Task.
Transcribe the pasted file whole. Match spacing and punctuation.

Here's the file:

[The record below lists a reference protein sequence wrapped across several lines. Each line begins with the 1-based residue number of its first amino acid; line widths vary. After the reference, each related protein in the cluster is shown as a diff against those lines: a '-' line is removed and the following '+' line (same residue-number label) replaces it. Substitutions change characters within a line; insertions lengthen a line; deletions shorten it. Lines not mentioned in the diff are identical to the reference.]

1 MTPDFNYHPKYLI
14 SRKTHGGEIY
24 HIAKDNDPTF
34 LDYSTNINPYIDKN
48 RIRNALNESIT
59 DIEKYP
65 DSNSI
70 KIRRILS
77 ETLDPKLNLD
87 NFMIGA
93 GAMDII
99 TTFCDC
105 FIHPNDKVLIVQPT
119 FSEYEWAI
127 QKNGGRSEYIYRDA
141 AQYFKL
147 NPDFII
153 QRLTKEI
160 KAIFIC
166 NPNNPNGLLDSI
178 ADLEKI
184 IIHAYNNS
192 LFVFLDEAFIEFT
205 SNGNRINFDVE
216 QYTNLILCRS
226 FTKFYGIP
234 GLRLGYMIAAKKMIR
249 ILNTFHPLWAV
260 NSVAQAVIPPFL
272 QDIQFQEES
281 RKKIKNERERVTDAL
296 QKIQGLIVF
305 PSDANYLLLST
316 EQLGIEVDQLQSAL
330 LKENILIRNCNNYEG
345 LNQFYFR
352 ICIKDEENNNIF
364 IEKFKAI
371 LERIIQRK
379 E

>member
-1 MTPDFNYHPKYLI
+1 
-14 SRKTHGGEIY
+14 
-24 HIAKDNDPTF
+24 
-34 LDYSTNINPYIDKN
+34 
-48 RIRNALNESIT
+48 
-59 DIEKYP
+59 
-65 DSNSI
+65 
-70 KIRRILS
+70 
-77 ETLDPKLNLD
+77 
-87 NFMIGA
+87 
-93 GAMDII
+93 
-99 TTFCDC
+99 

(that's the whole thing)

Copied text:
[The record below lists a reference protein sequence wrapped across several lines. Each line begins with the 1-based residue number of its first amino acid; line widths vary. After the reference, each related protein in the cluster is shown as a diff against those lines: a '-' line is removed and the following '+' line (same residue-number label) replaces it. Substitutions change characters within a line; insertions lengthen a line; deletions shorten it. Lines not mentioned in the diff are identical to the reference.]

1 MTPDFNYHPKYLI
14 SRKTHGGEIY
24 HIAKDNDPTF
34 LDYSTNINPYIDKN
48 RIRNALNESIT
59 DIEKYP
65 DSNSI
70 KIRRILS
77 ETLDPKLNLD
87 NFMIGA
93 GAMDII
99 TTFCDC
105 FIHPNDKVLIVQPT
119 FSEYEWAI
127 QKNGGRSEYIYRDA
141 AQYFKL
147 NPDFII
153 QRLTKEI
160 KAIFIC
166 NPNNPNGLLDSI
178 ADLEKI
184 IIHAYNNS
192 LFVFLDEAFIEFT
205 SNGNRINFDVE
216 QYTNLILCRS
226 FTKFYGIP
234 GLRLGYMIAAKKMIR
249 ILNTFHPLWAV
260 NSVAQAVIPPFL
272 QDIQFQEES
281 RKKIKNERERVTDAL
296 QKIQGLIVF
305 PSDANYLLLST
316 EQLGIEVDQLQSAL
330 LKENILIRNCNNYEG
345 LNQFYFR
352 ICIKDEENNNIF
364 IEKFKAI
371 LERIIQRK
379 E

>member
-1 MTPDFNYHPKYLI
+1 
-14 SRKTHGGEIY
+14 
-24 HIAKDNDPTF
+24 
-34 LDYSTNINPYIDKN
+34 
-48 RIRNALNESIT
+48 
-59 DIEKYP
+59 
-65 DSNSI
+65 
-70 KIRRILS
+70 
-77 ETLDPKLNLD
+77 
-87 NFMIGA
+87 
-93 GAMDII
+93 
-99 TTFCDC
+99 